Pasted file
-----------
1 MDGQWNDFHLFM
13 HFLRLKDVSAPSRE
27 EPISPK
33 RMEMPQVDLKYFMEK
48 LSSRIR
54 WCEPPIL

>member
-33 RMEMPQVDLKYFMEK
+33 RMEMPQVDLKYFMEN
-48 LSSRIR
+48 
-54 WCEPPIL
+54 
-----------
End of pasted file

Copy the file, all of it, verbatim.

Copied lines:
1 MDGQWNDFHLFM
13 HFLRLKDVSAPSRE
27 EPISPK
33 RMEMPQVDLKYFMEK
48 LSSRIR
54 WCEPPIL

>member
-33 RMEMPQVDLKYFMEK
+33 RMEMPQVDLKYFMEN
-48 LSSRIR
+48 
-54 WCEPPIL
+54 